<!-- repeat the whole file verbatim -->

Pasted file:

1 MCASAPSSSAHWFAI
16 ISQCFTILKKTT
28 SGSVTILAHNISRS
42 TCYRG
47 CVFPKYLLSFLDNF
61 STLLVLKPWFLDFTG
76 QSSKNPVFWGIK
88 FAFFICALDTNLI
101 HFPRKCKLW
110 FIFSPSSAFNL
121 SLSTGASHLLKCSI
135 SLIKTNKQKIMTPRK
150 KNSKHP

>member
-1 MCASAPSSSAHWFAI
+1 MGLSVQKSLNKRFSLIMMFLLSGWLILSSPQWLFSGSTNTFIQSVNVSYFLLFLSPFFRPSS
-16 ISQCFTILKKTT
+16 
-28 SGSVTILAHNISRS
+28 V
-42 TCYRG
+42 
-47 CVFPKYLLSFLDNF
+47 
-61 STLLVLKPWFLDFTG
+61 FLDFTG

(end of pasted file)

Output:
1 MCASAPSSSAHWFAI
16 ISQCFTILKKTT
28 SGSVTILAHNISRS
42 TCYRG
47 CVFPKYLLSFLDNF
61 STLLVLKPWFLDFTG
76 QSSKNPVFWGIK
88 FAFFICALDTNLI
101 HFPRKCKLW
110 FIFSPSSAFNL
121 SLSTGASHLLKCSI
135 SLIKTNKQKIMTPRK
150 KNSKHP

>member
-1 MCASAPSSSAHWFAI
+1 MGLSVQKSLNKRFSLIMMFLLSGWLILSSPQWLFSGSTNTFIQSVNVSYFLLFLSPFFRPSS
-16 ISQCFTILKKTT
+16 
-28 SGSVTILAHNISRS
+28 V
-42 TCYRG
+42 
-47 CVFPKYLLSFLDNF
+47 
-61 STLLVLKPWFLDFTG
+61 FLDFTG